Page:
Abstract 18342: Electrocardiographic Screening of One-month-old Infants with High Risk for Sudden Infant Death in Japan
Backgrond: Sudden infant death syndrome (SIDS) is one of the major causes of death in infancy with the highest prevalence at about 2 months of age. Genetic studies have shown that about 10% of cases diagnosed as SIDS carry functionally significant mutations in long QT syndrome (LQTS) genes. In Japan, medical examinations at one month of age are performed for all infants currently.
Aim: We assessed the hypothesis that electrocardiographic screening of one-month-old infants is able to screen infants with LQTS and those with risk of sudden death other than LQTS.
Methods: The study was conducted in eight areas in Japan. Twelve-lead electrocardiograms were recorded and the QT/RR intervals of three consecutive beats were measured. Our prospective study showed that a formula to minimize the effect of heart rate for infants was QTc=QT/RR0.43 and a provisional criterion of a QTc≥0.44 was appropriate. To assess the validity of the criterion, all infants with a QTc ≥0.43 were followed.
Results: Of 4,319 infants who participated, 6 infants had a QTc value of ≥0.44 at one-month-old. From the follow-up ECGs, four infants were diagnosed as LQTS clinically. Two infants showed progress prolongation of the QTc intervals; propranolol and mexiletine were administered when their QTc values exceeded ≥0.500.43. Genetic testing revealed a KCNH2 mutation (3065 delT, L1021fs+34X) in one of these two infants. Remaining two infants with a QTc ≥0.44 had been following without medication. All 10 infants with the QTc values between 0.43 and 0.44 showed decline in their QTc values during follow-up. The study also screened infants with WPW syndrome in 3, VPC in 9, CRBBB in 5, and situs inversus totalis in 1. Among 3 infants with WPW syndrome, 1 infant was diagnosed as noncompaction with heart failure (ejection fraction of 50% at the 1st visit). A sharp drop of the ejection fraction to 28% emerged a few weeks later and medication was started.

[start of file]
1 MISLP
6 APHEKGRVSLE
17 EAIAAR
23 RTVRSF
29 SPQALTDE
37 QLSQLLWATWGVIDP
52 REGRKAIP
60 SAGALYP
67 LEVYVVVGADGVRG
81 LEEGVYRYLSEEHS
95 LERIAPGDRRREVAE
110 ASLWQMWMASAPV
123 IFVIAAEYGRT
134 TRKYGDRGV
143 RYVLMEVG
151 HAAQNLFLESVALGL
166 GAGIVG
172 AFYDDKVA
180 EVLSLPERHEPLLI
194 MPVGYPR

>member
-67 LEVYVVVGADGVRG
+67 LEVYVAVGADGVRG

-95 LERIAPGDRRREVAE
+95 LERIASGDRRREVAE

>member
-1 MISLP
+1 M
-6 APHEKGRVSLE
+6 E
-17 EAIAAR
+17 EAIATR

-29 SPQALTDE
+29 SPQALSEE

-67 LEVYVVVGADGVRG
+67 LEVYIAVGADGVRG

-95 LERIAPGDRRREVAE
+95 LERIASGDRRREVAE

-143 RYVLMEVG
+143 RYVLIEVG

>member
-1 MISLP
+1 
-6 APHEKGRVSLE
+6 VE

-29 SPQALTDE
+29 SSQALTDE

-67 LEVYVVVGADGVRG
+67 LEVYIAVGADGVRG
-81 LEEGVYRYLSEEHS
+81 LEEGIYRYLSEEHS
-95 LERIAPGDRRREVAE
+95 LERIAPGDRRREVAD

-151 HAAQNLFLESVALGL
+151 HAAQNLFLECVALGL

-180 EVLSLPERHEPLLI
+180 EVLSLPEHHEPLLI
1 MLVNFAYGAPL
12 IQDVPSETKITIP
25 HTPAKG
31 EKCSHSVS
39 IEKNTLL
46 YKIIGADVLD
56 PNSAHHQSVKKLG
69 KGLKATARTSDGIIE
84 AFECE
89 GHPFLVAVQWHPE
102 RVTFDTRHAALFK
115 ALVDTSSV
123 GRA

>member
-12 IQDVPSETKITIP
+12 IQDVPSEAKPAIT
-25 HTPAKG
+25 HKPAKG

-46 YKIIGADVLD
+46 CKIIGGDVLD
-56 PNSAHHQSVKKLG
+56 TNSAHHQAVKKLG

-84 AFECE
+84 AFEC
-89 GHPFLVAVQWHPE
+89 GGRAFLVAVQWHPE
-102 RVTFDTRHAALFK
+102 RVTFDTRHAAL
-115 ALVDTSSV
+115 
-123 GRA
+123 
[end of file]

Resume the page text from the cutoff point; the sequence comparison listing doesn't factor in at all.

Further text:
Conclusions: Electrocardiographic screening of one-month-old infants is successful in preventing deterioration of infants with risk and may prevent sudden infant death.
- © 2012 by American Heart Association, Inc.